I know this might be a betrayal of my German heratage but the Italians sure knew how to create a show stopping piece of art and architecture that stands the test of time. Look what happens when the government properly funds the arts. Yes the crowds at some of the attractions can be a little too much to handle during the summer months, it doesn’t stop you from basking in awe of their majesty. For the Tower of Pisa try to avoid midday. There is very little shad and it can get uncomfortably hot. I prefer the Trevi Fountain very late a midnight. I discovered this on that fateful trip to Rome mentioned earlier in this post where we missed our flight from Madrid and didn’t arrive until 1am. The city was silent and then we turned a corner and were literally slapped in the face with this regal masterpiece. The Colosseum is pretty much going to be crowded all the time. This one I do enjoy during the day but it is lite at night and quite impressive in the inky black backdrop. Charles and I found an incredible pizza place a few blocks away tucked in a corner called Li Rioni. Go enjoy a pizza and then take a walk to the Colosseum...sounds like a great night to me! Opera was invented in Florence and they have a special love for the music. If you have the opportunity attend an Opera. Yes it is not everyone’s vintage, but even Charles has attended a few with me and gotten something out of it. The Uffizi is an absolute must for me. In my opinion better than the Louvre. Enjoying the beautiful architecture as well as the endless hall of ancient busts...all with stories that are both shocking and amusing. It is literally walk through the history of Italy. I would recommend buying your tickets before hand and then picking them up. The line for that is around the corner from the main entire and much less crowded. These are a great way to pass the time between meals which is the real art of Italy.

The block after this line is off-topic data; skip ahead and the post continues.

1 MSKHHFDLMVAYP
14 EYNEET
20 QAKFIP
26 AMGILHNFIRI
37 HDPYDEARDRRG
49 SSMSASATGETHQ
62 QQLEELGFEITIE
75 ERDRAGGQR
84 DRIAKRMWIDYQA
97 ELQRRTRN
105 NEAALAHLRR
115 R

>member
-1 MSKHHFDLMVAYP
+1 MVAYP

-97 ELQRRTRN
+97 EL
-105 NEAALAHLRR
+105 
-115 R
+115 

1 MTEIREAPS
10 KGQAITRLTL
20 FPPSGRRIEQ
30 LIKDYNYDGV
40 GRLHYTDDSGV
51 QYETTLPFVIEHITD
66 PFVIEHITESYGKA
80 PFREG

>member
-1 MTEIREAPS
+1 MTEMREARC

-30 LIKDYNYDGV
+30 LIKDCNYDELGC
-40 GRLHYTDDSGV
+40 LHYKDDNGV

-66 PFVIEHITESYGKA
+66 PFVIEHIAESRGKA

10) Italy you can bring home — aka fashion from Italy’s top designers